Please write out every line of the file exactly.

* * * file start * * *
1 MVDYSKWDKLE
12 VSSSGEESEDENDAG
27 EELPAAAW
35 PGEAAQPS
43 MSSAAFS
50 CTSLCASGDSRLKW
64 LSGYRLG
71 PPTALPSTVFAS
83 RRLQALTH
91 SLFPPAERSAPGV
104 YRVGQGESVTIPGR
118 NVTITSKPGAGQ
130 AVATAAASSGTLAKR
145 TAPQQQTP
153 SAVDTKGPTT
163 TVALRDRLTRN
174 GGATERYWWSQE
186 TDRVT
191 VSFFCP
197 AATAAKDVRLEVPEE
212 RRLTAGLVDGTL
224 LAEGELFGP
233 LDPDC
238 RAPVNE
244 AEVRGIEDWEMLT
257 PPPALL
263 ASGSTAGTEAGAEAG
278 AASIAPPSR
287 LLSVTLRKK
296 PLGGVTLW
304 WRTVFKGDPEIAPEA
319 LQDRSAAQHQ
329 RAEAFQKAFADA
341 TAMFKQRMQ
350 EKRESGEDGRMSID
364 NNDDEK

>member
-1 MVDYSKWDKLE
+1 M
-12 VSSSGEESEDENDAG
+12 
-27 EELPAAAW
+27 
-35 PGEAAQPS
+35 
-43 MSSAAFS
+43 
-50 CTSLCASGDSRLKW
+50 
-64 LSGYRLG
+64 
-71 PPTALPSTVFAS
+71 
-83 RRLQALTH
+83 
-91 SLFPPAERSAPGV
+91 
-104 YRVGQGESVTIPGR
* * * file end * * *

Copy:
1 MVDYSKWDKLE
12 VSSSGEESEDENDAG
27 EELPAAAW
35 PGEAAQPS
43 MSSAAFS
50 CTSLCASGDSRLKW
64 LSGYRLG
71 PPTALPSTVFAS
83 RRLQALTH
91 SLFPPAERSAPGV
104 YRVGQGESVTIPGR
118 NVTITSKPGAGQ
130 AVATAAASSGTLAKR
145 TAPQQQTP
153 SAVDTKGPTT
163 TVALRDRLTRN
174 GGATERYWWSQE
186 TDRVT
191 VSFFCP
197 AATAAKDVRLEVPEE
212 RRLTAGLVDGTL
224 LAEGELFGP
233 LDPDC
238 RAPVNE
244 AEVRGIEDWEMLT
257 PPPALL
263 ASGSTAGTEAGAEAG
278 AASIAPPSR
287 LLSVTLRKK
296 PLGGVTLW
304 WRTVFKGDPEIAPEA
319 LQDRSAAQHQ
329 RAEAFQKAFADA
341 TAMFKQRMQ
350 EKRESGEDGRMSID
364 NNDDEK

>member
-1 MVDYSKWDKLE
+1 M
-12 VSSSGEESEDENDAG
+12 
-27 EELPAAAW
+27 
-35 PGEAAQPS
+35 
-43 MSSAAFS
+43 
-50 CTSLCASGDSRLKW
+50 
-64 LSGYRLG
+64 
-71 PPTALPSTVFAS
+71 
-83 RRLQALTH
+83 
-91 SLFPPAERSAPGV
+91 
-104 YRVGQGESVTIPGR